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Saturday, Aug. 23, 2003

Pawns for Tokyo's hardliners


Japan seems bound forever to want to embark on quixotic foreign-policy campaigns. Yesterday it was Tokyo's bizarre Northern Territories demands against Moscow. Today it is its equally bizarre abductee demands against Pyongyang.

Once again Tokyo has resolved to be nebarizuyoi -- relentless and persistent in seeking to reach its goals. Once again it is trying to recruit the rest of the world to support its strange objectives. And once again it seems doomed to do little more than create a fruitless deadlock in relations with an neighboring country.

Much of the blame falls on the way Japan's hardliners seem able so easily to hijack foreign-policy issues. In 1945, Moscow seized the Japanese-occupied Kuril islands to the northeast of Hokkaido. Its behavior was not entirely evil since it once owned most of the islands anyway, and had U.S. wartime approval to seize the rest.

Then during the 1950s, whenever a conciliatory Moscow looked like agreeing to Tokyo's initial claim for a return of two of the islands -- Shikotan and the Habomai islets -- the hardliners immediately escalated the claim to include two more former Japanese islands -- Etorufu and Kunashiri. This, despite the fact that Japan had formally renounced all right, claim and title to those two islands in its 1951 San Francisco Peace Treaty with the U.S. and other allied powers.

The result has been a 50-year deadlock in relations with Moscow. The few brave realists and progressives who suggest Japan go back to its the original two-territory solution are immediately condemned as opposing the will of the kokumin (the national people) -- a much-used and abused term with overtones to the fascistic concept of kokutai, or national polity, used to justify prewar policies.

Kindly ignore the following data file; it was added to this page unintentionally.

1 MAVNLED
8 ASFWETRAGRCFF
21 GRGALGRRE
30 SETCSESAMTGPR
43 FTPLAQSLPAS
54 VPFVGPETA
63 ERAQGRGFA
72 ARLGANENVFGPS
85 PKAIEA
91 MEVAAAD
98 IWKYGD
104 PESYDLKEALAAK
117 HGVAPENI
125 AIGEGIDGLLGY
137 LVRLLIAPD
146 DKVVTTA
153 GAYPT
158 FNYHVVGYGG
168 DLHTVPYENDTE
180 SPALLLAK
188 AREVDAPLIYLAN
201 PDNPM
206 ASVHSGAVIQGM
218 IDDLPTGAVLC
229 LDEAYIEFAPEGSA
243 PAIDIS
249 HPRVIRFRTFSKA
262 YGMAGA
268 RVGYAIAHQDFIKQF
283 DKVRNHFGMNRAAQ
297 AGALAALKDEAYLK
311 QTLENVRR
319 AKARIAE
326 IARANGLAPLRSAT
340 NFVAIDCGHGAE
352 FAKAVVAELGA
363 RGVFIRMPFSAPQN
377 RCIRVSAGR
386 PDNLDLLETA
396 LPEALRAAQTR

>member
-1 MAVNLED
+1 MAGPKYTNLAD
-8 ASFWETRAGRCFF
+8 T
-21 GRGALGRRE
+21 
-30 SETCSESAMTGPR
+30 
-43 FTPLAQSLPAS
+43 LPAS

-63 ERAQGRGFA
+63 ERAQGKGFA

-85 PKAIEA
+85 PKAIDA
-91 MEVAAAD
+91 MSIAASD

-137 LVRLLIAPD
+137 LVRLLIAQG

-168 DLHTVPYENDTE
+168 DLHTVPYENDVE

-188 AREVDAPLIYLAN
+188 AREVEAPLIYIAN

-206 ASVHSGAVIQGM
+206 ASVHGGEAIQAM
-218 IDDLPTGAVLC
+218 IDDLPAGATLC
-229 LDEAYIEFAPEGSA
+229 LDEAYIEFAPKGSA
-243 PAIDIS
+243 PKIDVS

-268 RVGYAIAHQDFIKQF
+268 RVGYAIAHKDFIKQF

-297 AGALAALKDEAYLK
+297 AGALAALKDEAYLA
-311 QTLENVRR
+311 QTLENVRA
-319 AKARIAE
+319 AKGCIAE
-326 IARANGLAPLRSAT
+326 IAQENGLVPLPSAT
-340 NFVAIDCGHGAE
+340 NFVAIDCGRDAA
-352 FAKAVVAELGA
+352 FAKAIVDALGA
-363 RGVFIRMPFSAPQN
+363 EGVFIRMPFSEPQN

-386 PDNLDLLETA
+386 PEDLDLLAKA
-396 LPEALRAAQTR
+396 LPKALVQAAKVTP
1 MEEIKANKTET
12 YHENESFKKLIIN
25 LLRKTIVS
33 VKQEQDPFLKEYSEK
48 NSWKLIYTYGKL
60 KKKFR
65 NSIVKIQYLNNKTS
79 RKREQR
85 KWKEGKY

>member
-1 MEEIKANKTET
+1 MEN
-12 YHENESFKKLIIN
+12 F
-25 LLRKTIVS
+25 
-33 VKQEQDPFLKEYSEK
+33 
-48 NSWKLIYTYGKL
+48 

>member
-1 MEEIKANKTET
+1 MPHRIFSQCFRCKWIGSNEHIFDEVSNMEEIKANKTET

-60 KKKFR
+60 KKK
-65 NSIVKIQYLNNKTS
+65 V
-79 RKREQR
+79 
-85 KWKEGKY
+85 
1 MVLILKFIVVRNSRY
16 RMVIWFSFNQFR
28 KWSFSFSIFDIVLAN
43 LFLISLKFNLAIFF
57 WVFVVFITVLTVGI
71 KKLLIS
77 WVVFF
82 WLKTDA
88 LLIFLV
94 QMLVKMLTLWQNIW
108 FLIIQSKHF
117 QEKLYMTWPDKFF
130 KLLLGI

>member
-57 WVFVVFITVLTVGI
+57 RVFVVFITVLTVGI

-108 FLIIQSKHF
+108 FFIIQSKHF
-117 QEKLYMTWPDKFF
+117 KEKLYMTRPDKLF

We now see a very similar situation over the so-called abductee issue with North Korea. During its 1960-70s phase of communist hysteria, Pyongyang abducted a number of Japanese citizens. No doubt Pyongyang would claim that its behavior was not entirely evil -- that while it (North Korea) abducted a few Japanese to become translators and interpreters, pre-1945 Japan abducted or conscripted hundreds of thousands of Koreans to become slave laborers and sex slaves.

It might also note that while North Korea has now apologized for what it did, returned five of the abductees and made some efforts to account for others, Tokyo continues to refuse to apologize properly for its pre-1945 behavior, or even to provide full information about the many who died or were killed in Japan.

Pyongyang has also said, and Tokyo initially agreed, that the former abductees could return to North Korea to collect their five children and take them to Japan. Yet somehow Japan's hardliners have been able to take this conciliatory gesture, and turn it into a reason for yet another sterile confrontation. The former abductees were told not to go back to North Korea to collect their children. Instead, North Korea would have to send the children "back" to Japan -- "back" despite the fact the children were born in North Korea and have never been to Japan. Then somewhere along the line the number was escalated to eight. Now some demand that North Korea return or account for an alleged 100 Japanese abducted over the years.